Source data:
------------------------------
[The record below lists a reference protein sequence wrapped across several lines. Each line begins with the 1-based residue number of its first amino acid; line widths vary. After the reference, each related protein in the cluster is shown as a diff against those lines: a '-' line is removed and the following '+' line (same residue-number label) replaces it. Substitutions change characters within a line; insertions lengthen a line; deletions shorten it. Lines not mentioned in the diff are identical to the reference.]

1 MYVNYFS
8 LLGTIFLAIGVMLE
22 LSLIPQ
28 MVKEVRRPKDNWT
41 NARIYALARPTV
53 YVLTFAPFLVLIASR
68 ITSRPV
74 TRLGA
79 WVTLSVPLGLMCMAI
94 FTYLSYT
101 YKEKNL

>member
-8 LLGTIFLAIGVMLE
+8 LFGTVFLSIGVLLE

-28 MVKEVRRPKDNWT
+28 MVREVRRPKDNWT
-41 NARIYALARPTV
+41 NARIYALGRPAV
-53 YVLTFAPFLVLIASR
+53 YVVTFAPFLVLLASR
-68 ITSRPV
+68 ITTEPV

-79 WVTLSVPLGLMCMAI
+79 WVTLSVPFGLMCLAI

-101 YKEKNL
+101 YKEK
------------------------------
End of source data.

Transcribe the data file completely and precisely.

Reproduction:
[The record below lists a reference protein sequence wrapped across several lines. Each line begins with the 1-based residue number of its first amino acid; line widths vary. After the reference, each related protein in the cluster is shown as a diff against those lines: a '-' line is removed and the following '+' line (same residue-number label) replaces it. Substitutions change characters within a line; insertions lengthen a line; deletions shorten it. Lines not mentioned in the diff are identical to the reference.]

1 MYVNYFS
8 LLGTIFLAIGVMLE
22 LSLIPQ
28 MVKEVRRPKDNWT
41 NARIYALARPTV
53 YVLTFAPFLVLIASR
68 ITSRPV
74 TRLGA
79 WVTLSVPLGLMCMAI
94 FTYLSYT
101 YKEKNL

>member
-8 LLGTIFLAIGVMLE
+8 LFGTVFLSIGVLLE

-28 MVKEVRRPKDNWT
+28 MVREVRRPKDNWT
-41 NARIYALARPTV
+41 NARIYALGRPAV
-53 YVLTFAPFLVLIASR
+53 YVVTFAPFLVLLASR
-68 ITSRPV
+68 ITTEPV

-79 WVTLSVPLGLMCMAI
+79 WVTLSVPFGLMCLAI

-101 YKEKNL
+101 YKEK